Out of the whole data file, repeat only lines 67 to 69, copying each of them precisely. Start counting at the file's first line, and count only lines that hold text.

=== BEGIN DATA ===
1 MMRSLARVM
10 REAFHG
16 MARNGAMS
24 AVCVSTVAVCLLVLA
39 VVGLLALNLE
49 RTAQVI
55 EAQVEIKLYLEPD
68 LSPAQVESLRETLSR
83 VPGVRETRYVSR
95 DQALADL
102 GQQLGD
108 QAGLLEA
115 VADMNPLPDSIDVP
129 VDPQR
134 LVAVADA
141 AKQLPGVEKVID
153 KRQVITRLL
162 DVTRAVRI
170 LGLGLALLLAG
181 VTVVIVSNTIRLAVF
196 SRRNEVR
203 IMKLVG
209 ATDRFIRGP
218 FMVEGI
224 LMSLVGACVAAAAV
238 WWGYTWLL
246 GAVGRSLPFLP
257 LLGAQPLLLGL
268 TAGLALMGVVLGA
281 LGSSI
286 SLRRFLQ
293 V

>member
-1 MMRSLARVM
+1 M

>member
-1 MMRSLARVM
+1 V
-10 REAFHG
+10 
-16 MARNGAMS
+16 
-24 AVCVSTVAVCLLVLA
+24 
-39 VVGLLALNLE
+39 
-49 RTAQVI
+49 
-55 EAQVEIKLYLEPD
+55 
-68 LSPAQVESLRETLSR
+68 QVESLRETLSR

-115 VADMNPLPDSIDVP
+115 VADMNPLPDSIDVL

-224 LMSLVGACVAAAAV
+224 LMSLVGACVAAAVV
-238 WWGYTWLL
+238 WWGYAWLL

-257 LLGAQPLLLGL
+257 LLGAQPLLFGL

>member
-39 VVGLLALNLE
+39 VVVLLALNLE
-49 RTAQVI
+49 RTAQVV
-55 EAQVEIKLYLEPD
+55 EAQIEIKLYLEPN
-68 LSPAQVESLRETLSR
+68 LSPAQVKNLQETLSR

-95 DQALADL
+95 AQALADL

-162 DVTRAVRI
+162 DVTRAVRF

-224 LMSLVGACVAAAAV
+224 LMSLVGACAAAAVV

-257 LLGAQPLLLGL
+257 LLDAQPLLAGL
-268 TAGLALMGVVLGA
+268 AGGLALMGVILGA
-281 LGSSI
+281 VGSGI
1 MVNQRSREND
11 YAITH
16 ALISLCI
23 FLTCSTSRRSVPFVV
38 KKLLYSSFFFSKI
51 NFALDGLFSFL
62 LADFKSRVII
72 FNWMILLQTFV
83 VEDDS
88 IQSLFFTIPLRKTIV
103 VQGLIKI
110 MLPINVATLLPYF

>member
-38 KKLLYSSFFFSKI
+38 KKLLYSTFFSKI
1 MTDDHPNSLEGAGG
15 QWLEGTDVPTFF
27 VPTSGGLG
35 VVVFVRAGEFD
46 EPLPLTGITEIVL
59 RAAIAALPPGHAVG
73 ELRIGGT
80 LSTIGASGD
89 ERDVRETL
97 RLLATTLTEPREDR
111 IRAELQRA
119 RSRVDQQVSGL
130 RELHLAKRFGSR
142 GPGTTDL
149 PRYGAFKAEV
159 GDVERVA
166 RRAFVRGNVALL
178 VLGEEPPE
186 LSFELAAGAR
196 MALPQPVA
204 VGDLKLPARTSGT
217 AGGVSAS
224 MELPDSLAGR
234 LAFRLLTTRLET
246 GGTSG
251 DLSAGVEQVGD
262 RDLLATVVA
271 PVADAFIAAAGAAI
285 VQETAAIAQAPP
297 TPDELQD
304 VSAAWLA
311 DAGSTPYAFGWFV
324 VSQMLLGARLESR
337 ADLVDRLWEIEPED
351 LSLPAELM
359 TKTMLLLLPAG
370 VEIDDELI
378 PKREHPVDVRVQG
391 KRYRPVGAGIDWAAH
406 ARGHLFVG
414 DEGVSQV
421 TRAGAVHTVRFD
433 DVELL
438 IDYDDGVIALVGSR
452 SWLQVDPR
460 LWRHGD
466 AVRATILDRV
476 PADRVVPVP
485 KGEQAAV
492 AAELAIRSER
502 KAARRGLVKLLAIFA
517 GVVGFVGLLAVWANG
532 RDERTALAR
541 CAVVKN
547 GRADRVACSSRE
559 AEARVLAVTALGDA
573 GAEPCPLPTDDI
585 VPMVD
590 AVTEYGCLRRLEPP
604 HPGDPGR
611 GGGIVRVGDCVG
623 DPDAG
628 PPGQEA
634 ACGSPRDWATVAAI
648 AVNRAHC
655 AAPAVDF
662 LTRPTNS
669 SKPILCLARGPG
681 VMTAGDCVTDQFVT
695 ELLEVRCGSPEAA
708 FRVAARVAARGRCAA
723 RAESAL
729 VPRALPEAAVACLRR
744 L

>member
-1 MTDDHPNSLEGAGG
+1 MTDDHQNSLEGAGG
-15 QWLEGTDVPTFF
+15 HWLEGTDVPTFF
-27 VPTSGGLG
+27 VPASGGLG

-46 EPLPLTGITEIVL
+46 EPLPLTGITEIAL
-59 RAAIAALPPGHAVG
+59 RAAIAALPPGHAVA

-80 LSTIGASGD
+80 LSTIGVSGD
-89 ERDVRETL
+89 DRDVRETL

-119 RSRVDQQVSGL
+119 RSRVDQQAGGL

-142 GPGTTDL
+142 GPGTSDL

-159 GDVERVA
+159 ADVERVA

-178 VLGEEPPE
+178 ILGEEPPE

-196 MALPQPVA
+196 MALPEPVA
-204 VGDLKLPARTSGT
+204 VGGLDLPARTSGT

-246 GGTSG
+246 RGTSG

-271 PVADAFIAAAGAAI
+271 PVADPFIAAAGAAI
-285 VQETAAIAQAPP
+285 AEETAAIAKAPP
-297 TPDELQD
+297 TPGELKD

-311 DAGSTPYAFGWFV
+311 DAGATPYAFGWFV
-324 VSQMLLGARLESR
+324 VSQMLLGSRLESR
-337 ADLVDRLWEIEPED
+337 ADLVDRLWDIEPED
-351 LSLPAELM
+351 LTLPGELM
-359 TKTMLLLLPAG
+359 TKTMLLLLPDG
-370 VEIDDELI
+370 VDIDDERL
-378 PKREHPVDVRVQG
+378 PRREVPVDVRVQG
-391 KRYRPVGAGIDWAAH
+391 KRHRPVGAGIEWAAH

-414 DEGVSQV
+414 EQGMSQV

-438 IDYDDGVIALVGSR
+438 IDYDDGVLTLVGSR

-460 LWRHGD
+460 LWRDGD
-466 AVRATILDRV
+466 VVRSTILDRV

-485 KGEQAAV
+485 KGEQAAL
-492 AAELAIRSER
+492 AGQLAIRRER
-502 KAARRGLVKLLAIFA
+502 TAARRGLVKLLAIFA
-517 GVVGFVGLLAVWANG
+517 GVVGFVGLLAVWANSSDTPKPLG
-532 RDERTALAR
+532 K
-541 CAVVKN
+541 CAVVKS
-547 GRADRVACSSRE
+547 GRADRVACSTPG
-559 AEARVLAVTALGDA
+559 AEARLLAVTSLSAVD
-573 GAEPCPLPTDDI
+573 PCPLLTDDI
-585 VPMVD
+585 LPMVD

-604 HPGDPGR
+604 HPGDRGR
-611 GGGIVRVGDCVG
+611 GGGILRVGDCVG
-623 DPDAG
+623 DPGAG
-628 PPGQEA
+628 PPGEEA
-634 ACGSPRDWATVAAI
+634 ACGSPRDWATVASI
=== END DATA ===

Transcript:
+55 EAQIEIKLYLEPN
-68 LSPAQVESLRETLSR
+68 LSPAQVKNLQETLSR